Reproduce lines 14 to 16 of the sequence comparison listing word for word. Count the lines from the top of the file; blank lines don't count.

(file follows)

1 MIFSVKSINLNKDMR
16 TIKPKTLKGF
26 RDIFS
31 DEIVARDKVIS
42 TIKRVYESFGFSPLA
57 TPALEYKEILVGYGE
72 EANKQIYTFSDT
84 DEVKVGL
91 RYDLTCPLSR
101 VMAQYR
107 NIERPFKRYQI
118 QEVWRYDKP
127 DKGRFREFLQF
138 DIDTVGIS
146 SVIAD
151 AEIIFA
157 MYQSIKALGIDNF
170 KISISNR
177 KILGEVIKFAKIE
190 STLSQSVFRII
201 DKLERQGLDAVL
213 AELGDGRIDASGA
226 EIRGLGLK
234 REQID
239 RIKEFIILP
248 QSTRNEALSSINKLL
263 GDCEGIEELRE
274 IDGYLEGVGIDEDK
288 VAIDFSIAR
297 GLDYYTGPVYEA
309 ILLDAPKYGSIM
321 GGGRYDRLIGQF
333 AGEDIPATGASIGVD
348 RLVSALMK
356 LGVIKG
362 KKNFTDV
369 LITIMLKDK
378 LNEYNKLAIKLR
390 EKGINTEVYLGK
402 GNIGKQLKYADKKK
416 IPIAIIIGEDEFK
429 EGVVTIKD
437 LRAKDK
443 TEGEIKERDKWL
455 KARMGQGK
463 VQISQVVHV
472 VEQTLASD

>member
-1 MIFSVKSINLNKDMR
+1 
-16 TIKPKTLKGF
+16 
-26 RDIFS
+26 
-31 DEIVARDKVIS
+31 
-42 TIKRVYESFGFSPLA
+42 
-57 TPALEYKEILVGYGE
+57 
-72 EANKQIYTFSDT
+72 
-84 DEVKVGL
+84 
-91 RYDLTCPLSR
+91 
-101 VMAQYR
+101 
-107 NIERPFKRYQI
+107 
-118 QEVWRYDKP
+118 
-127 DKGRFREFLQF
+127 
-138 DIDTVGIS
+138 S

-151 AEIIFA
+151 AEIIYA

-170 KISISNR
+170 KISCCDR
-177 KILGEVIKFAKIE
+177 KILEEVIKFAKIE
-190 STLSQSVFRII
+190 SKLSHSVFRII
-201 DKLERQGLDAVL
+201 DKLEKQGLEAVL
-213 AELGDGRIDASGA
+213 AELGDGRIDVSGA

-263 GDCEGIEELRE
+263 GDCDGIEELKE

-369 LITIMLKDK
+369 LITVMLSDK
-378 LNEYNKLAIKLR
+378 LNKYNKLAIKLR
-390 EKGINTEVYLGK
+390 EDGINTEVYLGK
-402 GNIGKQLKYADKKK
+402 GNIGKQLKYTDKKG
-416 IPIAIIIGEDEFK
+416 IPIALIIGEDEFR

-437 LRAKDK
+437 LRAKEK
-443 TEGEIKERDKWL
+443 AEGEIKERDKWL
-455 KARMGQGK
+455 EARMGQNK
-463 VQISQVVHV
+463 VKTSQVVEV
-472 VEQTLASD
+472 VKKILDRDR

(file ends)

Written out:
138 DIDTVGIS
146 SVIAD
151 AEIIFA